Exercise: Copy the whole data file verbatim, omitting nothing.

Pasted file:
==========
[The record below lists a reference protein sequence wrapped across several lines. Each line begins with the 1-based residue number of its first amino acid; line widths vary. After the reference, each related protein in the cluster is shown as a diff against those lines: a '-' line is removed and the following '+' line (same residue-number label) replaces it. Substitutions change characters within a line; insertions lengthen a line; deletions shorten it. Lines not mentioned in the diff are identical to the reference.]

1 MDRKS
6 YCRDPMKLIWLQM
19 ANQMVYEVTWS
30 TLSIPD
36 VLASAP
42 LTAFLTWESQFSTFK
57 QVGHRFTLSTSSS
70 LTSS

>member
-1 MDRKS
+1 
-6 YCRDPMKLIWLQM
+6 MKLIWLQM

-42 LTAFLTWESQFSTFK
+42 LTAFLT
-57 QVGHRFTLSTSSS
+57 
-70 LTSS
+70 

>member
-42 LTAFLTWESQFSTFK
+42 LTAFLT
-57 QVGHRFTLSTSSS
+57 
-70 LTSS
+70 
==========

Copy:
[The record below lists a reference protein sequence wrapped across several lines. Each line begins with the 1-based residue number of its first amino acid; line widths vary. After the reference, each related protein in the cluster is shown as a diff against those lines: a '-' line is removed and the following '+' line (same residue-number label) replaces it. Substitutions change characters within a line; insertions lengthen a line; deletions shorten it. Lines not mentioned in the diff are identical to the reference.]

1 MDRKS
6 YCRDPMKLIWLQM
19 ANQMVYEVTWS
30 TLSIPD
36 VLASAP
42 LTAFLTWESQFSTFK
57 QVGHRFTLSTSSS
70 LTSS

>member
-1 MDRKS
+1 
-6 YCRDPMKLIWLQM
+6 MKLIWLQM

-42 LTAFLTWESQFSTFK
+42 LTAFLT
-57 QVGHRFTLSTSSS
+57 
-70 LTSS
+70 

>member
-42 LTAFLTWESQFSTFK
+42 LTAFLT
-57 QVGHRFTLSTSSS
+57 
-70 LTSS
+70 